Prof. Gabriela Knoblauch

12/04/2016 | 20:33

IBGE: Prova de Inglês comentada

Oi, pessoal! 

O que acharam da prova do IBGE? Eu considerei a prova bem tranquila e quem fez meu curso certamente não tomou susto! :)

Passo para comentar a prova e já adianto que não encontrei possibilidade de recurso.



Will computers ever truly understand what we’re saying?

Date: January 11, 2016

Source University of California - Berkeley


Summary: If you think computers are quickly approaching true human communication, think again. Computers like Siri often get confused because they judge meaning by looking at a word’s statistical regularity. This is unlike humans, for whom context is more important than the word or signal, according to a researcher who invented a communication game allowing only nonverbal cues, and used it to pinpoint regions of the brain where mutual understanding takes place.

From Apple’s Siri to Honda’s robot Asimo, machines seem to be getting better and better at communicating with humans. But some neuroscientists caution that today’s computers will never truly understand what we’re saying because they do not take into account the context of a conversation the way people do. 

Specifically, say University of California, Berkeley, postdoctoral fellow Arjen Stolk and his Dutch colleagues, machines don’t develop a shared understanding of the people, place and situation - often including a long social history - that is key to human communication. Without such common ground, a computer cannot help but be confused.

“People tend to think of communication as an exchange of linguistic signs or gestures, forgetting that much of communication is about the social context, about who you are communicating with,” Stolk said. 

The word “bank,” for example, would be interpreted one way if you’re holding a credit card but a different way if you’re holding a fishing pole. Without context, making a “V” with two fingers could mean victory, the number two, or “these are the two fingers I broke.” 

“All these subtleties are quite crucial to understanding one another,” Stolk said, perhaps more so than the words and signals that computers and many neuroscientists focus on as the key to communication. “In fact, we can understand one another without language, without words and signs that already have a shared meaning.”

(Adapted from 60111135231.htm)


16 The title of Text I reveals that the author of this text is:


(A) unsure; inseguro, em dúvida;

(B) trustful; confiante;

(C) careless; descuidado;

(D) annoyed; irritado;

(E) confident. confiante.


Vejamos o título:

Will computers ever truly understand what we’re saying?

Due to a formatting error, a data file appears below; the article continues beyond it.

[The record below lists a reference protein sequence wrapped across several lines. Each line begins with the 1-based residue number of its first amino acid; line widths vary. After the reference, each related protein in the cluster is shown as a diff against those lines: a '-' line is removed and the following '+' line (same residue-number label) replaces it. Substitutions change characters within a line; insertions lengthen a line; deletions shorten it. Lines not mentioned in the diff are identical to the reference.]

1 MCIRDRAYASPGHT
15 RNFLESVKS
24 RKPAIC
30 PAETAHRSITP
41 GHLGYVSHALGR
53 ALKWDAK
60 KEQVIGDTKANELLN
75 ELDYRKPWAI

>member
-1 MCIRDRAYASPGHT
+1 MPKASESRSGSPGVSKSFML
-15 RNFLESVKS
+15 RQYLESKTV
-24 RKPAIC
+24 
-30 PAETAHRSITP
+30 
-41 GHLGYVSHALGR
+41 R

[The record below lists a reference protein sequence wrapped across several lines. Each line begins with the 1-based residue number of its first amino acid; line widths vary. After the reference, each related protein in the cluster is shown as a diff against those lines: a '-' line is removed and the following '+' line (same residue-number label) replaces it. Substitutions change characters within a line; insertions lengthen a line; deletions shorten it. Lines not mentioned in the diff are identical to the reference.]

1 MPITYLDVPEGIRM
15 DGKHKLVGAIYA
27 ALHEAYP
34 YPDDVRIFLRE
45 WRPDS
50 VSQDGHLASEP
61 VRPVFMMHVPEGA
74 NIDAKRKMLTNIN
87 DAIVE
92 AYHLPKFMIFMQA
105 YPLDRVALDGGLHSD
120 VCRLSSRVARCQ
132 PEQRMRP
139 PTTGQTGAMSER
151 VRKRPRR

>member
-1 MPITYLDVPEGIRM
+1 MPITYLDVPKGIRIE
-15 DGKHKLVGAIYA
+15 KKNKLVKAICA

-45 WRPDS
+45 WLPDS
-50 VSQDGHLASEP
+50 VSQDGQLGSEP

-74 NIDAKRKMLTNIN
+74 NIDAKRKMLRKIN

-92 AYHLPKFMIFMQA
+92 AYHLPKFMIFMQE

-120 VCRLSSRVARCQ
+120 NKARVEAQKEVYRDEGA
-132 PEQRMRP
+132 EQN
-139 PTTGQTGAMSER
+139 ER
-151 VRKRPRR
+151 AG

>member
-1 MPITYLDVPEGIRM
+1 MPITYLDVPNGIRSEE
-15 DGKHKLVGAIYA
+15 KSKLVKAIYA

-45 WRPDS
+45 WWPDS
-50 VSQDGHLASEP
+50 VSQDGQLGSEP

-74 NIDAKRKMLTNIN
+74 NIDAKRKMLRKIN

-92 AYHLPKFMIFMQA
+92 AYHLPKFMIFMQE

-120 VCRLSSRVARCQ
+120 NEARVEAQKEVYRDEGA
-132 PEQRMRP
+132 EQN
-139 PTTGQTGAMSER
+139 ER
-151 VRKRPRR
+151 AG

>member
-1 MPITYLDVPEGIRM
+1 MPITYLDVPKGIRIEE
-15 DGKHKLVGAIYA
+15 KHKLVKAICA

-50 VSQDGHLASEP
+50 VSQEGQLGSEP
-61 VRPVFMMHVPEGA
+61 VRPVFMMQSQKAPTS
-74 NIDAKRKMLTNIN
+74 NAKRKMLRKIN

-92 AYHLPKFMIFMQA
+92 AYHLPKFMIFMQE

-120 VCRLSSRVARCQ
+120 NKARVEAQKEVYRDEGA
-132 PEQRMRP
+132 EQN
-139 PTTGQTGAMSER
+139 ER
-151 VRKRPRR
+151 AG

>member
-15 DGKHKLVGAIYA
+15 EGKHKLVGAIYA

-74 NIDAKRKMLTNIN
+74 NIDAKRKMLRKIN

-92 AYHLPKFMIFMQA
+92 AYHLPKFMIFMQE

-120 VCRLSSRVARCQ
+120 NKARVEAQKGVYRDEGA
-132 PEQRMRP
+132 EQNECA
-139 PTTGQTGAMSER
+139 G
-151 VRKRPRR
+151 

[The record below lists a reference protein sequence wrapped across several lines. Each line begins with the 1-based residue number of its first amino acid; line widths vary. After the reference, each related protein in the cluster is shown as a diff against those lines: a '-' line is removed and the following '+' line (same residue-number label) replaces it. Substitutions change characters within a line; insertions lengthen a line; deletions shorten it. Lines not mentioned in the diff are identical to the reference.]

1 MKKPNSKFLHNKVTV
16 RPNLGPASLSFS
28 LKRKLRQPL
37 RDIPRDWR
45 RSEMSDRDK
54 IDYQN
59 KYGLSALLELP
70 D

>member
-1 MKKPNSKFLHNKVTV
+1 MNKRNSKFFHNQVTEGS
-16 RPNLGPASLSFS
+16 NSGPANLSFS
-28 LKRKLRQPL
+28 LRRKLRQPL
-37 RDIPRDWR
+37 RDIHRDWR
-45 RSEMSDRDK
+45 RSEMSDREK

Os computadores vão algum dia realmente entender o que estamos dizendo?

A pergunta nos dá a entender que o autor está em dúvida, sem certeza, ou seja, UNSURE.


17 Based on the summary provided for Text I, mark the statements below as TRUE (T) or FALSE (F).


( ) Contextual clues are still not accounted for by computers.

Correta. Se o autor diz que os computadores nunca entenderão de verdade (will never truly understand) o que estamos dizendo (saying), pois não levam em conta (do not take into account) o contexto (contexto), fica claro que pistas contextuais (contextual clues) ainda não são contabilizadas (not accounted) por computadores.

 ( ) Computers are unreliable because they focus on language patterns.

Correta. Se os computadores se confundem (get confused), pois julgam (judge) o significado (meaning) com base na regularidade estatística das palavras (word’s statistical regularity), devemos entender que computadores não são confiáveis (are unreliable), porque eles se concentram (focus) em padrões de linguagem (language patterns).

( ) A game has been invented based on the words people use.

Errada. O jogo (game) permite apenas o uso de dicas (cues) não-verbais (nonverbal), ou seja, é contradição afirmar que o jogo é baseado em palavras (words).


The statements are, respectively:

(A) F – T – T;

(B) T – F – T;

(C) F – F – T;

(D) F – T – F;

(E) T – T – F.


18 According to the researchers from the University of California, Berkeley:


(A) words tend to have a single meaning; palavras tendem a ter um único significado;

Errada. Vimos acima que o contexto e a comunicação não–verbal contam muito na interpretação do que é dito. Logo, as palavras podem ter vários sentidos.

(B) computers can understand people’s social history; os computadores podem entender a história social das pessoas;

Errada. Não possuem essa capacidade. 

(C) it is easy to understand words even out of context; é fácil entender as palavras, mesmo fora de contexto;

Errada. O contexto é importante. Sem ele, é difícil entender as palavras.

(D) people can communicate without using actual words; as pessoas podem se comunicar sem o uso de palavras reais;

Correta. O texto fala da possibilidade da comunicação não-verbal.

(E) social context tends to create problems in communication. o contexto social tende a criar problemas na comunicação.

 Errada. O texto não afirma isso.



19 If you are holding a fishing pole, the word “bank” means a:


(A) safe; cofre

(B) seat; assento

(C) boat;  barco

(D) building; edifício

(E) coastline. litoral, costa


O texto nos ensina que as palavras podem ter diferentes sentidos de acordo com o contexto o oferece como exemplo a palavra BANK.


  • Aterro, dique, barragem, barreira, ladeira, margem, ribanceira (de rio ou lago), banco, baixio, escolho, recife, terra ao longo de rio ou lago, banco de terra, banco de areia
  • Banco, estabelecimento de crédito, casa bancária.


Se o contexto é uma pessoa segurando uma vara de pescar (fishing pole), ficamos com o primeiro sentido apresentado.


20 The word “so” in “perhaps more so than the words and signals” is used to refer to something already stated in Text I. In this context, it refers to:

(A) key; chave

(B) crucial; cruciais

(C) subtleties; sutilezas

(D) understanding; compreendermos

(E) communication. comunicação


“All these subtleties are quite crucial to understanding one another,” Stolk said, perhaps more so than the words and signals that computers and many neuroscientists focus on as the key to communication.

"Todas essas sutilezas são bastante cruciais para compreendermos uns aos outros", disse Stolk, talvez mais do que as palavras e sinais que os computadores e muitos neurocientistas concentram-se como a chave para comunicação.


A que a palavra SO (MAIS) se refere? A “cruciais”. Vejam:

"Todas essas sutilezas são bastante cruciais para compreendermos uns aos outros", disse Stolk, talvez mais CRUCIAIS do que as palavras e sinais que os computadores e muitos neurocientistas concentram-se como a chave para comunicação.